by aurelian | mart. 2, 2016 | Blog
Hello! Today I’ll be looking at two commonly confused verbs: fit and suit. Both are used in reference to clothes, shoes or other personal things, but they aren’t interchangeable. Fit means to be the right size and shape for someone or something: The dress fits perfectly.| The jacket fitted me pretty well but the trousers were too small.
Suit means that clothes or other personal things are the right style, colour etc for someone. If that’s the case, you say they suit that person: Casual clothes really don’t suit her. | A green dress won’t suit me.
In British English the usual past form of fit is fitted, but you can also use fit in more informal English: Two years ago, these knickers fit me perfectly. In American English, the usual past form is fit, but you can also use fitted.
by aurelian | feb. 14, 2016 | Blog
Hello. Last week I looked at the difference between get dressed, dress, and put on. Now we’re turning our attention to their opposites: get undressed, undress, and take off. Here are some examples: Why did you get undressed, girls? I told you, no bath tonight. You’re going straight to bed! (a parent to his/her young daughters). James came home really tired and didn’t even have a meal. He undressed quickly and went to sleep. As you’ve probably worked out, undress
is more formal, even though the two mean the same thing.
The opposite of put on is take off: Take off your jumper if you’re too hot.
by aurelian | feb. 3, 2016 | Blog
Hello! Today I’ll be looking at dress, get dressed, dress up, dress yourself, and put on.
If you dress (slightly formal) or get dressed (more informal) you put on all your clothes. But you usually use put on if you are talking about just one piece of clothing or things like glasses or jewellery. Here are some examples: It’s ten o’ clock – time to get dressed! We had to wash and dress in a freezing bathroom. OK, you can put your shirt back on.
You dress up only in special clothes or for a special occasion. These may be particularly good or formal ones: What kind of party is it? Will we have to dress up? Or they may be unusual clothes that make you look like someone else, for example if you are acting in a play: He had to dress up as a clown.
You only talk about someone dressing themselves if a special effort is involved: Can Tara dress herself yet? (Tara is a small child) or Since the accident he can’t feed or dress himself.
by aurelian | ian. 19, 2016 | Blog
Hello! In this post I’d like to look at the difference between clothes, clothing, and cloth, which may be confusing for some English learners.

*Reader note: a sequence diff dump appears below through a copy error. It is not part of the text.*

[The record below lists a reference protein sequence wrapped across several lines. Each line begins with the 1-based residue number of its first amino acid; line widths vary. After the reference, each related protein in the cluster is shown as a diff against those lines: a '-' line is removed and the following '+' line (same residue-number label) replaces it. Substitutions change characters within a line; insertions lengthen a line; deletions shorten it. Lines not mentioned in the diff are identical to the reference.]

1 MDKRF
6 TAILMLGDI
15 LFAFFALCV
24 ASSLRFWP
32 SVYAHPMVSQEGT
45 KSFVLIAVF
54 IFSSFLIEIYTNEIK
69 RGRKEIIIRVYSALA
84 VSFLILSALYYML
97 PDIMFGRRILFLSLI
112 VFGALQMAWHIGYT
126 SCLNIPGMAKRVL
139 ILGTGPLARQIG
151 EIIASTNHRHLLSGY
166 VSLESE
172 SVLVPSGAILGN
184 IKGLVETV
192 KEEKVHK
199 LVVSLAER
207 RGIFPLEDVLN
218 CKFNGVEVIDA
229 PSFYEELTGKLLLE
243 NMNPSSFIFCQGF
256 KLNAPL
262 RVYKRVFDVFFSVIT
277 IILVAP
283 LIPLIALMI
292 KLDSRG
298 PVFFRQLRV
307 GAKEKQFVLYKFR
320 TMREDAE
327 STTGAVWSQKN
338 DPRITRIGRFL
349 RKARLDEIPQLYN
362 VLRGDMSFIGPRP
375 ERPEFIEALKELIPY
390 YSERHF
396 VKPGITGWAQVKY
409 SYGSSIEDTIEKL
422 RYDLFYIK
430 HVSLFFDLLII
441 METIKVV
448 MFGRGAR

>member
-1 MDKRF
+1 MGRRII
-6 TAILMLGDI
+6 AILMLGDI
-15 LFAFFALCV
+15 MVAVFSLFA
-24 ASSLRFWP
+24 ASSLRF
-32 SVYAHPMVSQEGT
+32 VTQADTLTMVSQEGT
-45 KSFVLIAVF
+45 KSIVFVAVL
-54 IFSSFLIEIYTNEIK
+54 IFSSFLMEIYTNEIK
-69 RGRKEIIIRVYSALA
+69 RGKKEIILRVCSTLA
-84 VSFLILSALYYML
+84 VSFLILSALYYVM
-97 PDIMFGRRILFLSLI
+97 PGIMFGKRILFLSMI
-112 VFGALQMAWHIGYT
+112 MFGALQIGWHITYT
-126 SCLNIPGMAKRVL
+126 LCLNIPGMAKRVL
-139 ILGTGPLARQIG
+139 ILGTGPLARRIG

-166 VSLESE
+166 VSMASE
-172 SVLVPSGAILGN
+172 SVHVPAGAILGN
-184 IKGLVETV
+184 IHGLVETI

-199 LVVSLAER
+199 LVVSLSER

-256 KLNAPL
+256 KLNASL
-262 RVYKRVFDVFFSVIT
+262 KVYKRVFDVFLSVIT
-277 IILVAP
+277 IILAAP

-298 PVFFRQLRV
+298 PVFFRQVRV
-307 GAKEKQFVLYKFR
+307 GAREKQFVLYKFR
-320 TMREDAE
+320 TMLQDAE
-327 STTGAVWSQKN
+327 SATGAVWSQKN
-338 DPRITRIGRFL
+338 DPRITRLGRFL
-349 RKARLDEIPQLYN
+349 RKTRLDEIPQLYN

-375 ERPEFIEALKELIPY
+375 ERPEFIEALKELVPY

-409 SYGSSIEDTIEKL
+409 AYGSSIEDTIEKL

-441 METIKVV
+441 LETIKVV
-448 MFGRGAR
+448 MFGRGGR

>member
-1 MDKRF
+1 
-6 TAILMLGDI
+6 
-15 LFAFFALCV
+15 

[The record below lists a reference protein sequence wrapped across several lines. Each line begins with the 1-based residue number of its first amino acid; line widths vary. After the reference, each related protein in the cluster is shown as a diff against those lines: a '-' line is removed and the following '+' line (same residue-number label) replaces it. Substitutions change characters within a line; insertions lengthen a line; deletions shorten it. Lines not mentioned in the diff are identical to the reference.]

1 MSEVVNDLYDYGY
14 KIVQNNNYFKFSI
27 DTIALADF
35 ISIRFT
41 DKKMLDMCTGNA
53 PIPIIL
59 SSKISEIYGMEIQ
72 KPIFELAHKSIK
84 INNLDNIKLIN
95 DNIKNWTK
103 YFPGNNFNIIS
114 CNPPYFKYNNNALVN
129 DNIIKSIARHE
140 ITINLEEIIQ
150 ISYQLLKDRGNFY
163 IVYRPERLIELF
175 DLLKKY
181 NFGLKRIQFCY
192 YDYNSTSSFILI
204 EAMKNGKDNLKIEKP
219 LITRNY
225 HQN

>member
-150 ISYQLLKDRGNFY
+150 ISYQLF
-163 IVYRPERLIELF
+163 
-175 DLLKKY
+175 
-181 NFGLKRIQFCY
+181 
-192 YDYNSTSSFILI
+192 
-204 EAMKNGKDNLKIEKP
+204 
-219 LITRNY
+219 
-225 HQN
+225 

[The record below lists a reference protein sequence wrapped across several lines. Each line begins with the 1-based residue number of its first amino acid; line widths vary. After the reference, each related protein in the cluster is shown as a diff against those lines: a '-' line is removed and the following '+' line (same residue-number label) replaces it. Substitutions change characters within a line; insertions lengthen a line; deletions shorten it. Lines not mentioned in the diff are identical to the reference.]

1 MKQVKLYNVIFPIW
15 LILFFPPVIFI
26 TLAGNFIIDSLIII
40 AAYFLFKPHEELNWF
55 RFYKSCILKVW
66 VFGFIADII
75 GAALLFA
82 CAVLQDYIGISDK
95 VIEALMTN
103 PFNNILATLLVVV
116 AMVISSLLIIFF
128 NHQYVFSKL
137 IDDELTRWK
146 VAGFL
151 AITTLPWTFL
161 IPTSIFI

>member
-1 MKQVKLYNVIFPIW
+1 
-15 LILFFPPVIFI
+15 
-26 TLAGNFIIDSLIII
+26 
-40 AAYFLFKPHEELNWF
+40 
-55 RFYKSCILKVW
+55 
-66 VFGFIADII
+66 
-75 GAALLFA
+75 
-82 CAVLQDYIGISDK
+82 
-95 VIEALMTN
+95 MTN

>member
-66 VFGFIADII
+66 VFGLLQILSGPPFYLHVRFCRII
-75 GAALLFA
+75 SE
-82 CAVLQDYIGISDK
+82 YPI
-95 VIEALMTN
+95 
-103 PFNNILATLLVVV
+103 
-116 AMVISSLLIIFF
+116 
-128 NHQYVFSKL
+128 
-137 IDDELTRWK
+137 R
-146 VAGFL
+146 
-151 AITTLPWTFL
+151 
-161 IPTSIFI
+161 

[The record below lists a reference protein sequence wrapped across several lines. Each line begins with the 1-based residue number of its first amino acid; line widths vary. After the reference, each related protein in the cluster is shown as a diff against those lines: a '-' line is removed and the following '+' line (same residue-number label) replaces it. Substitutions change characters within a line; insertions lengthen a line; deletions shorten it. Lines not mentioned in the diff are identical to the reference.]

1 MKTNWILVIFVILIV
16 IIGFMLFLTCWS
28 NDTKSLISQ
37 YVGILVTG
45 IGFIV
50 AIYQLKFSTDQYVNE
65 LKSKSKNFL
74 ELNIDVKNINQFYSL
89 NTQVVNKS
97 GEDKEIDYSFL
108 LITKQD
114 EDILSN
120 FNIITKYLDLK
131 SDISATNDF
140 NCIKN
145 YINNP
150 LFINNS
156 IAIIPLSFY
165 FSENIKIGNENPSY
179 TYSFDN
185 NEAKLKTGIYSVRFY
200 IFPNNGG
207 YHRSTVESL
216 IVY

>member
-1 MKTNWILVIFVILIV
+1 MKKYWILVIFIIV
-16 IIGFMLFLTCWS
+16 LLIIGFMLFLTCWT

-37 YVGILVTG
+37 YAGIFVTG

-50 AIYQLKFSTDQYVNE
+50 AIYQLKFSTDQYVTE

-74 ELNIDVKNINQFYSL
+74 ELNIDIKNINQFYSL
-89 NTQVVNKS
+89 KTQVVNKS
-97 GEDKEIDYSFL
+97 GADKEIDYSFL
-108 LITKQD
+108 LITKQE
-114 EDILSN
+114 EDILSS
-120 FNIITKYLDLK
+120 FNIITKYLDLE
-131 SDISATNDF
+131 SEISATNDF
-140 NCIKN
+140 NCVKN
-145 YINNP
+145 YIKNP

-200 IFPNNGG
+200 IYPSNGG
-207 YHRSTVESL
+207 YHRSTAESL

Clothes is the usual word for things we wear: She’s got some beautiful clothes (NOT cloths).
Clothing is a more formal word for clothes in general. And it’s uncountable, i.e. it doesn’t have a plural form: The workers here all have to wear protective clothing (NOT clothings).
Clothes is not used with numbers, and in conversation if you want to talk about one piece/item of clothing you would usually call it by its name: I want to buy a new coat (NOT a new cloth/clothing).
Clothes are made from various kinds of material, fabric or cloth, such as woven wool, silk, cotton or acrylic: I brought back a lovely piece of cloth from Thailand to make a dress out of.
A cloth (with plural cloths) is a piece of cloth, used for cleaning surfaces, dishes etc: Oh dear, I’ve spilt my coffee – have you got a cloth?
Right. Time to tidy up the living room now. It’s quite a mess with all those clothes scattered about 🙂
by aurelian | dec. 28, 2015 | Blog
Today’s word is gear. In regard to clothing it means ‘a set of clothes worn for a certain purpose’. For example, sports gear (clothes you’re wearing when you’re doing sport). Or wet gear (equipment we use when it’s wet or raining). Here are two example sentences: Put on your sports gear. We’re going for a run. Or Did you bring your wet gear? It’s pouring with rain.
by aurelian | nov. 28, 2015 | Blog
Hello. As usual, every month I have a little phrase to help you improve your English. Today I’d like to introduce two phrases with the word smart. You’re probably familiar with one meaning of this word, i.e. clever, intelligent. For example, Tim’s really smart or The smart kids get good grades and go off to college. However, ‘smart’ can also mean well-dressed, wearing neat attractive clothes, having a tidy appearance. For example, Tom looks really smart in his new grey suit or Do you like wearing smart clothes? You can make it into an adverb in combination with the adjective ‘dressed’ – e.g. smartly dressed. Next time, try using it yourself in an appropriate context.
by aurelian | nov. 12, 2015 | Blog
Hello. I’ll stick with last month’s topic, i.e. clothing. Today’s collocation is knit a sweater/jumper. Knit is a verb. It means ‘make clothing out of wool using knitting needles‘. You can make other things with knitting needles: socks, scarves, etc. Your grandma probably used to knit those things for you when you were a kid. And here’s a picture of knitting needles.
Hope you found it useful.
by aurelian | nov. 3, 2015 | Blog
I’ve decided to start a monthly post series and put it up on the blog as a way of helping learners of English enrich their vocabulary. Today’s phrase is a wooly jumper. The adjective wooly means ‘made of wool’, while jumper is another word for ‘sweater’ used especially by British people. Thus ‘a wooly jumper’ = ‘a sweater made of wool’. And now for a joke: What do you get if you cross a sheep with a kangaroo? The answer is: a wooly jumper. It’s word play, of course. We know about kangaroos that they’re great jumpers. We also know that sheep give us wool.
Hope you liked the joke and found the information helpful.